Don’t call me and tell me that you have a great product or service or idea or whatever to tell me about, but refuse to give me any details about unless we meet in person.  Worse, if I seem interested but want to know about pricing, since I have a very limited budget, don’t be coy about giving me the information.  I know how to read a proposal and a tiered-pricing spreadsheet.  Honest.  I’ve done this for almost 20 years at this point.  I don’t need you to hold my hand.  Really.

Second, be honest.
If I ask you a direct question, give me a direct answer.  Look, I work in IT now, but I have a degree in Marketing.  Sure, it’s a little old and dusty, but, you know what?  Sales techniques haven’t actually changed that much since I did that kind of work.  So, when I ask if you do something or if your product does something, don’t give me some circular answer about interfacing with one of your business partners.  I asked you.  Can your product do what I asked or not?  It’s simple, really.  It’s binary, like computers.  Yes or no.  Often the answer to the direct questions I ask take care of the first problem for both of us.
Also?  If I ask you a deeply technical question about your product and you don’t know? Just admit that you don’t know.  Don’t guess.  Don’t try to play off my question.  And, again, don’t offer to involve another company in “our” solution.  I just want to know what you’re asking me to pay for out of my very limited budget.  It’s okay to get back to me later with an answer and pricing.
Just a word of warning about this, if you promise me that your product will do something it cannot do, I will not pay you.  It’s that simple.

Third, high-pressure techniques do not work with me.
Maybe they work with someone, but the harder you push me, the less inclined I am to give you money.  I honestly don’t care if you have a great deal, because if you try to rush me into something, I suspect that you’re trying to keep me from taking the time to think about what you’re doing.  And, if you are trying to get me to spend money without thinking it all the way through, there’s a reason.  Usually, a reason that is not to my benefit, but yours.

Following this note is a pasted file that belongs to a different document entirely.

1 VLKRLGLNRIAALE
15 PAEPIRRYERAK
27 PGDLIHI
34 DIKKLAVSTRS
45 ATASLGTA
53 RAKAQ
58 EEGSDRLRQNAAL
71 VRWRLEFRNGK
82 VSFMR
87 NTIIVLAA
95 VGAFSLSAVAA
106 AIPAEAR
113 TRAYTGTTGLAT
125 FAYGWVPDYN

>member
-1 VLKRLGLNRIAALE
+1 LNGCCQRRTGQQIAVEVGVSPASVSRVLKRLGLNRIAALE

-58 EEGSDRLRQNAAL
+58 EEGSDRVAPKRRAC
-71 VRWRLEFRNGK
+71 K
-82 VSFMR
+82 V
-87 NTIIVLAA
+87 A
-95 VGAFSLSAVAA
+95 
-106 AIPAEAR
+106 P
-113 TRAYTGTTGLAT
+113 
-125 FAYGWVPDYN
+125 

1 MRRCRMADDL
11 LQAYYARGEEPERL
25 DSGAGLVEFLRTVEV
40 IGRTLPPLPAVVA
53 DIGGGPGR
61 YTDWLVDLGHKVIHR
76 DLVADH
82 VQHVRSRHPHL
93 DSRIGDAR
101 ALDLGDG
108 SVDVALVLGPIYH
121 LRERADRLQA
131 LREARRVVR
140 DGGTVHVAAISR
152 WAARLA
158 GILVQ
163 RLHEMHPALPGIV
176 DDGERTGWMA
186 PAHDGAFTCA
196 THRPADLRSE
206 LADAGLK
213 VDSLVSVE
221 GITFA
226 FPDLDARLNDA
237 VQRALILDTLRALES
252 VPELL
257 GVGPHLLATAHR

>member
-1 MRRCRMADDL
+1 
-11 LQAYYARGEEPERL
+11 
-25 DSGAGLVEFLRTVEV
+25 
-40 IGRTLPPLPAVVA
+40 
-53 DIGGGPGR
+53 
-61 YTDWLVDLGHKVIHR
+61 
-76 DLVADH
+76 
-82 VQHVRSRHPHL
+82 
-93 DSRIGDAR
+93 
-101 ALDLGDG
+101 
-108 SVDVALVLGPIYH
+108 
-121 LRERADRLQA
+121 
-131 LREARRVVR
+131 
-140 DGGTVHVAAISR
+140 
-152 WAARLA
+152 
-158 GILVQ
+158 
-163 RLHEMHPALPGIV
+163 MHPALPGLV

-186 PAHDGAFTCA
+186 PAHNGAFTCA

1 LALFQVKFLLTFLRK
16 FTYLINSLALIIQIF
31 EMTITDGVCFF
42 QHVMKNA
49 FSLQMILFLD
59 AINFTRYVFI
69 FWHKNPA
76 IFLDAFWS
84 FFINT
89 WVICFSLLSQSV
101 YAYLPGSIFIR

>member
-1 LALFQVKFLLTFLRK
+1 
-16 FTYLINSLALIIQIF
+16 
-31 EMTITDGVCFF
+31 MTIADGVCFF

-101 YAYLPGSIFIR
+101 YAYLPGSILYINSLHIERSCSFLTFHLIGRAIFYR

Also?  High-pressure sales went out with loud ties, junk bonds and easy mortgages.  And, I’ll be honest, they didn’t work on me then, either.  Nothing has changed for me since then.  I still tend to respond to high-pressure sales techniques with barely restrained violence.  If you’re still using them, go back to blood-sucking, parasitic, low-life school and learn something new.

Fourth, I do not care that you are a hot chick.
Yeah, this sounds sexist and misanthropic, but I see plenty of beautiful women in tech sales.  I get it.  Really, I do.  I’m a one-hundred-percent, red-blooded, American male and I love to look at beautiful women as much as the next guy, but I don’t care about that when you’re selling me tech gear.  For real.  For one thing, I was married to an absolutely gorgeous woman, so I know just what kind of hell their personal life really is like.  For another, I’m pretty sure that I will never, ever have access to a budget that will entice one of you to sleep with me, so, again, I just don’t care.  It doesn’t matter.  Not even if you flirt with me.  Honest.  So, you know, it’s okay to just stop.  Really.  Because it will not effect my decision to buy, or not buy, your product.
So help me, if another company sends me some Barbie doll who just blinks at me when I ask a marginally technical question about their technology product, someone will be hurt.  Seriously, at least put people in the field who know how to get me a Support Tech faster than just calling the 800-number on the back of the package.
And, yes, I’m sure there are many very attractive sales people in tech companies who do know what they’re doing.  I haven’t met any in the past eight or nine years, but I am sure they’re out there.  Somewhere.

So, really, is that too much to ask?
I just want competent technical sales people who can answer my questions about their product, don’t waste my time and know that, well, “No, means NO”.  Okay?  Everybody on board for that?

(This rant was brought to you by a high-pressure copier toner sales “person” and the most helpless software sales “person” I’ve ever had to circumvent.  All in the same week.)

Advice from your Uncle Jim:
"The man who makes no mistakes does not usually make anything."
   --William Conner Magee

Powered by WordPress
Any links to sites selling any reviewed item, including but not limited to Amazon, may be affiliate links which will pay me some tiny bit of money if used to purchase the item, but this site does no paid reviews and all opinions are my own.